And if a carrier somehow manages to run afoul of these absurdly loose standards, the FCC doesn't even have the power to act, unless someone actually finds out about the discrimination, complains about it, and can prove it. And even then, the Verizon-Google Proposal limits the penalty to $2 million.
Do you happen to know what Verizon's revenue is every 10 minutes? It's . . . $2 million. That's right. The maximum fine is equal to what Verizon takes in every 10 minutes.
Do we laugh? Or do we cry?
This would give Verizon -- and every other large internet carrier -- the equivalent of a cheap "put" option on every company with an internet-based product or service. For a mere $2 million, Verizon could secretly block (or just mess with) the internet content of a billion-dollar company, destroying its market value overnight. And, perhaps, sending those customers to Verizon's rival product or service.
Now, I really would like to believe that the FCC can deliver on guaranteeing net neutrality. But remember, this 'proposal' came after months of secret, closed-door meetings with the FCC, spurred by Chairman Julius Genachowski, that sought an industry- brokered deal along the lines of the Verizon-Google Proposal. And when the proposal was issued, net neutrality's longtime ally, Commissioner Michael Copps, responded as follows: "Some will claim this announcement moves the discussion forward. That's one of its many problems."
When I see our most stalwart friend on the commission coming out against a deal shepherded by the Chairman, it doesn't inspire confidence that the FCC can hold the line against telecom and cable companies, when those companies have something else in mind.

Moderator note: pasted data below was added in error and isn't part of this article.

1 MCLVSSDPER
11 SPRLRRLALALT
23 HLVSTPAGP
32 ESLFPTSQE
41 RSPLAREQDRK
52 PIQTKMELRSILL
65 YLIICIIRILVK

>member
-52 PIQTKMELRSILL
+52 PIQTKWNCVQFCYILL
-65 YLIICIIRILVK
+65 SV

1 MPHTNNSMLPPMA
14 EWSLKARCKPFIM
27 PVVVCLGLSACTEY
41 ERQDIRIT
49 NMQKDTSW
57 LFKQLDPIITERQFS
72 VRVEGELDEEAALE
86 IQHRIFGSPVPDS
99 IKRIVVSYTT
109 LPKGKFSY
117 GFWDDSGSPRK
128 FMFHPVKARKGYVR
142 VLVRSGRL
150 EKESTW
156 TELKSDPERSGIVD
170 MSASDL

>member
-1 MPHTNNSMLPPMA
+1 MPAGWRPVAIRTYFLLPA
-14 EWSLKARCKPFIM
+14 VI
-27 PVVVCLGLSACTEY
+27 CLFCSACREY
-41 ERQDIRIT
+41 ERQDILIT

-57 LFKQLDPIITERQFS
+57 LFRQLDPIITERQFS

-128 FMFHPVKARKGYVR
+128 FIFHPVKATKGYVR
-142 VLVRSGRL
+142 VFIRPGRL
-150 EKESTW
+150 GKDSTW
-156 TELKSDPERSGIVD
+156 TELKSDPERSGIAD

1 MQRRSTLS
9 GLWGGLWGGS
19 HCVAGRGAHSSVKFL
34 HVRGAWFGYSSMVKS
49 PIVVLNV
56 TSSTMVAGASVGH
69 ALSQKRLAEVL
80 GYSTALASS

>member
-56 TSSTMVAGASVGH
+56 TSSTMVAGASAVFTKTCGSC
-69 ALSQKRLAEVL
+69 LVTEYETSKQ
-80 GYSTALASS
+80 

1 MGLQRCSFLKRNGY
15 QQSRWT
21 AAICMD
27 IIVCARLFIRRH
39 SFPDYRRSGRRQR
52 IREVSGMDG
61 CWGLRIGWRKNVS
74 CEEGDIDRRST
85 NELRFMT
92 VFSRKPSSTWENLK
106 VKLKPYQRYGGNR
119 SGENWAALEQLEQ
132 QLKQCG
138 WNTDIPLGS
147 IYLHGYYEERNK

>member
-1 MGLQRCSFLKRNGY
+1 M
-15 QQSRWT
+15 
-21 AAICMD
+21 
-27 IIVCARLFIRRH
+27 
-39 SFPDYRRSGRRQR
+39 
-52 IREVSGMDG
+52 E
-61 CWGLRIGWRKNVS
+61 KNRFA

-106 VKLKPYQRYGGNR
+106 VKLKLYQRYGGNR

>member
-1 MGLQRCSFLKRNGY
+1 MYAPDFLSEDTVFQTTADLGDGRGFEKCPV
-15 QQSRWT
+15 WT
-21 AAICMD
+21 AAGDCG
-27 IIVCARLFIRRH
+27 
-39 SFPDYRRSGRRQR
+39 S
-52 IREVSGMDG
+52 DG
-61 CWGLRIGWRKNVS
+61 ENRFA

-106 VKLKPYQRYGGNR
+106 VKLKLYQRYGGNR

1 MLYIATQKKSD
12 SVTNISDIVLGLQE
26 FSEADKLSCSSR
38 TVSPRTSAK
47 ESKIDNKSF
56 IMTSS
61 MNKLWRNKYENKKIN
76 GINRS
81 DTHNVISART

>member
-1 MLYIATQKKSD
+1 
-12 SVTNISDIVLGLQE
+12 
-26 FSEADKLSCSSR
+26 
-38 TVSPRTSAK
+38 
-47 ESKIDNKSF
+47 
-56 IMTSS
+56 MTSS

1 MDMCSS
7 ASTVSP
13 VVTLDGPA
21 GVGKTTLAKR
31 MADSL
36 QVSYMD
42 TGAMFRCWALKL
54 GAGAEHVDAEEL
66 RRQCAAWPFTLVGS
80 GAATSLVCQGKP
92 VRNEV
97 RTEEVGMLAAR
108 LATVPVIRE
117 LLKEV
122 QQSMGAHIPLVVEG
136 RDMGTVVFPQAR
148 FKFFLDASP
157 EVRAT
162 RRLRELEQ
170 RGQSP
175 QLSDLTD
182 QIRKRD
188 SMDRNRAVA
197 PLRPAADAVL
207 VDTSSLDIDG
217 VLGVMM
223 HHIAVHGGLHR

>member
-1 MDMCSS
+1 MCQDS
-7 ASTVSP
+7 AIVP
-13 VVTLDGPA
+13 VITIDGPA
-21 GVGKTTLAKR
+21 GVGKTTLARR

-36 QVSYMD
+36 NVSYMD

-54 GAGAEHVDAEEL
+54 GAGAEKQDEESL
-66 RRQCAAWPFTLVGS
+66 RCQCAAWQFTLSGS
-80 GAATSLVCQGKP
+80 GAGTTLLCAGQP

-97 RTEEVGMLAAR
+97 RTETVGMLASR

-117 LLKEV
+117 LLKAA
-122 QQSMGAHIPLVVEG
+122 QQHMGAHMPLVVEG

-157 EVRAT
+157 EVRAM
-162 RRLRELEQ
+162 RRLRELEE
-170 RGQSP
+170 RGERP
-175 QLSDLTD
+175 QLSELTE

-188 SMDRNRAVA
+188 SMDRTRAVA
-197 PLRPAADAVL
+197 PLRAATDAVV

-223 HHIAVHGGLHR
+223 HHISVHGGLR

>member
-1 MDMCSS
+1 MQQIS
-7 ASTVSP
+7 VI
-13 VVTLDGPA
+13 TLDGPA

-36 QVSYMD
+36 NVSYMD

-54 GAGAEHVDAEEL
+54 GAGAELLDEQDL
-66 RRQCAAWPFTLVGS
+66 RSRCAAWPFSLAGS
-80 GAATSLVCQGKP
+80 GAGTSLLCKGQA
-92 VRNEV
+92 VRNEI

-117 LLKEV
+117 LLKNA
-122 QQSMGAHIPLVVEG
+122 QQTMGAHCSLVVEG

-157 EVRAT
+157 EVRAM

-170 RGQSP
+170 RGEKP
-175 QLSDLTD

Google's market capitalization is $150 billion. Verizon's is $85 billion. They don't care about our wellbeing. Never have, never will. Even if one of them tells us it won't "be evil."
It's time for the FCC to step up. It's time for Congress to step up. It's time for all of us to step up. We need for the law to protect the internet: No discrimination in pricing or in service. No self-regulation by corporate titans. And no blessing of corrupt deals at the FCC.
And we need all citizens to engage, to be vigilant. Remember, no one in Big Business has an interest in keeping this medium open to all of us. The only interest that wants to keep the internet open and free, for you and me, is you and me.
So if you care about a free and open internet, uncensored by Big Business, then look toward the horizon. A storm is brewing. There's a hard rain coming.
Alan Grayson is congressman for Florida's 8th District.
© 2010 Independent Media Institute. All rights reserved.
View this story online at: http://www.alternet.org/story/147921/
Sunday, August 22, 2010
Duncan Dowling has come up with some stylish concepts for redesigning American dollars. The vertical layout makes the money easier to handle because that’s the way paper currency is exchanged between people and machines.